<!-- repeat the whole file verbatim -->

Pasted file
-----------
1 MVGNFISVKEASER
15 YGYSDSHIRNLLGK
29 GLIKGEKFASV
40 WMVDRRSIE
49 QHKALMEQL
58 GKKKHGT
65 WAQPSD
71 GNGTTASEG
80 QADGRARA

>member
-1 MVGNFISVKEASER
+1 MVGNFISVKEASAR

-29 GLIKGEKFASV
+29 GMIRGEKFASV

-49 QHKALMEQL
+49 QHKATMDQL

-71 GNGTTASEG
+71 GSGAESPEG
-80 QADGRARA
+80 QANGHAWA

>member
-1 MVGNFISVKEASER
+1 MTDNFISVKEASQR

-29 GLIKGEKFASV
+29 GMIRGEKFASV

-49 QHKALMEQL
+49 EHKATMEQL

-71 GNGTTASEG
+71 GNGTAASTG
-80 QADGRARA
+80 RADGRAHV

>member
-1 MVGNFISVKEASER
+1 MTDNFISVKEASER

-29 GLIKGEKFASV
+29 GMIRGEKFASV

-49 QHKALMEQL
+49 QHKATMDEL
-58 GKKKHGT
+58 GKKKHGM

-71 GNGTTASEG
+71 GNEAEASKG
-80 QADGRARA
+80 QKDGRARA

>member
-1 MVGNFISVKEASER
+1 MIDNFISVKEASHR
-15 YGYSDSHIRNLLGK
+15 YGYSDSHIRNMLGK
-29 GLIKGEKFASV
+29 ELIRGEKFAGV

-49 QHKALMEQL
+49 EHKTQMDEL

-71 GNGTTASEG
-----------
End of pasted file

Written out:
1 MVGNFISVKEASER
15 YGYSDSHIRNLLGK
29 GLIKGEKFASV
40 WMVDRRSIE
49 QHKALMEQL
58 GKKKHGT
65 WAQPSD
71 GNGTTASEG
80 QADGRARA

>member
-1 MVGNFISVKEASER
+1 MVGNFISVKEASAR

-29 GLIKGEKFASV
+29 GMIRGEKFASV

-49 QHKALMEQL
+49 QHKATMDQL

-71 GNGTTASEG
+71 GSGAESPEG
-80 QADGRARA
+80 QANGHAWA

>member
-1 MVGNFISVKEASER
+1 MTDNFISVKEASQR

-29 GLIKGEKFASV
+29 GMIRGEKFASV

-49 QHKALMEQL
+49 EHKATMEQL

-71 GNGTTASEG
+71 GNGTAASTG
-80 QADGRARA
+80 RADGRAHV

>member
-1 MVGNFISVKEASER
+1 MTDNFISVKEASER

-29 GLIKGEKFASV
+29 GMIRGEKFASV

-49 QHKALMEQL
+49 QHKATMDEL
-58 GKKKHGT
+58 GKKKHGM

-71 GNGTTASEG
+71 GNEAEASKG
-80 QADGRARA
+80 QKDGRARA

>member
-1 MVGNFISVKEASER
+1 MIDNFISVKEASHR
-15 YGYSDSHIRNLLGK
+15 YGYSDSHIRNMLGK
-29 GLIKGEKFASV
+29 ELIRGEKFAGV

-49 QHKALMEQL
+49 EHKTQMDEL

-71 GNGTTASEG